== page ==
I personally like to have each quest in a quest chain have its own separate page. It helps keep each step distinct, especially when you need to link back to that particular step in the chain. Having all the steps on one page might work for a short chain, but when you have 5+ steps, I think its too many information on one page. For example, if you tried to pack the chain where you upgrade Dungeon Set 1 Belt and Gloves to Dungeon Set 2 (starts with A [60] A Supernatural Device) all on one page, I think it would be just too messy. - ClydeJr 09:22, 28 June 2006 (EDT)
As I was saying, a lot of the information on each quest page is redundant. Pretty much all you have to do is tell when you get the first quest, where you get it, what it entails, and then basically continue to the next quest in the series. If you see who to turn it in to, you know who gives you the next quest (in essentially all cases). If there is anything of note, you note it where it belongs. Once again, check out  [Lightforged Blade]. In that article, I've summed up pretty much all you need to know about that quest line. (Imagine if that quest line was split on different pages as all the other quest lines are! It would be 10 times as long and half as useful.)
For longer quest lines, as I was also saying, you could simply have links to details about how to get to something. On the other hand, you could go so far as to link it to an NPC or mob name, or item name, and if it's just a quest item, you could go into the details on that page. But if an item appears only in one quest, there's no point in having a separate page just for that item (except as a redirect to the particular quest it belongs to).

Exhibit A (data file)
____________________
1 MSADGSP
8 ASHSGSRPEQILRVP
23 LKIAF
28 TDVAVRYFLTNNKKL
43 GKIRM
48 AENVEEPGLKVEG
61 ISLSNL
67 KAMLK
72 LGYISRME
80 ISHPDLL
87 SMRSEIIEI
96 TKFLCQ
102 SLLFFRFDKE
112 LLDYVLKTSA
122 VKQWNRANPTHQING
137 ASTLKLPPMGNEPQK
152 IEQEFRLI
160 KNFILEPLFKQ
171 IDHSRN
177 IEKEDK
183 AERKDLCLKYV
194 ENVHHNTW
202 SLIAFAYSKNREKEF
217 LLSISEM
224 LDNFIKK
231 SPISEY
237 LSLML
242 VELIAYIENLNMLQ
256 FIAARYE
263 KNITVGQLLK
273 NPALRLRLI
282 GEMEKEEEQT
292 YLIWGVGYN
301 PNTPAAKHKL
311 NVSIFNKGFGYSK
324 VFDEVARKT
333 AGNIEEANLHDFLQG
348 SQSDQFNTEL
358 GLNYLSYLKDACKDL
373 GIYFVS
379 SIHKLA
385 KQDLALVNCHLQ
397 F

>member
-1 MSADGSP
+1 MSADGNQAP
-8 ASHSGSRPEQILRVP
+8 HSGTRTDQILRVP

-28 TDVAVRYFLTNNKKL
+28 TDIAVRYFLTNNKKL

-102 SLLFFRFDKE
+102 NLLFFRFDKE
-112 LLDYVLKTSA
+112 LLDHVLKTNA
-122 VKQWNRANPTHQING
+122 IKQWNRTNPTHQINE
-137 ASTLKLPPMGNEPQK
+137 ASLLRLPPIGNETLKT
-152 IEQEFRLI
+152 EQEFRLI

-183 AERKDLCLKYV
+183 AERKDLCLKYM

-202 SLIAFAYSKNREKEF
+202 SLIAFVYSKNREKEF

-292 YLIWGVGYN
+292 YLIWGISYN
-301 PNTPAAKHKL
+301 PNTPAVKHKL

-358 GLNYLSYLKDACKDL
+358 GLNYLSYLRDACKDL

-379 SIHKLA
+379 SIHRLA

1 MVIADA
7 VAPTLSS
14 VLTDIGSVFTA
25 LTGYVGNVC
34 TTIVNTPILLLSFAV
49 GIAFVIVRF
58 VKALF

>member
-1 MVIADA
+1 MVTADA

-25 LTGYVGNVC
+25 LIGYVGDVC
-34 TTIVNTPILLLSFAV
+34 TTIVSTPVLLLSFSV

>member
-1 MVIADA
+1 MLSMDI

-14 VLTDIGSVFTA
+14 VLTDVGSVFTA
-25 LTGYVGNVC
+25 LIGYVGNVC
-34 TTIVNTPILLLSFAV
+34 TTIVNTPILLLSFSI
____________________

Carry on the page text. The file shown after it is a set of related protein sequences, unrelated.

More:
The example you gave, for the dungeon set upgrade, is either an anomaly as far as this idea goes, or else it may just fit right in. It's really not that long, and wading through pages and pages of quests is kind of needless. The Bazil Thredd quest line may be another story, as is Morbent Fel's quest line, and Abercrombie's quest line which goes on and on, and Stalvan's quest line. (Basically, all of them from Duskwood lol. I can't think of another set of quests that should be split up. I haven't seen such long quest lines anywhere else, and even though they're long, they might be able to easily appear on one page. That doesn't mean there aren't any, but I'm saying most quest lines should appear on one page, IMO. Schmidt 19:58, 28 June 2006 (EDT)
Hm, this isn't a naming discussion really. How about trying to get some sort of guideline up? Something along the lines of "if quests steps are ridicilously short, just chuck 'em in a single page?". Can't exactly make policy from something that calls for using one's better judgement imo?   --Mikk 06:53, 29 June 2006 (EDT)

Punctuation again... There's two things that can work imo. Let's look at "Ineptitude + Chemicals = Fun" and "Hey! What the..."

  1. 1 Skip weird punctuation - "Ineptitude Chemicals Fun" and "Hey What the"
  2. 2 Replace with hyphens - "Ineptitude - Chemicals - Fun" and ..hrm.. that one just doesn't work

I suppose one could use hyphens where it makes sense to do so and otherwise just skip it? If not, skipping punctuation entirely seems the sanest option to me. Though I can't say I've looked at a lot of quest names from this perspective. Any other good examples? --Mikk 10:39, 28 June 2006 (EDT)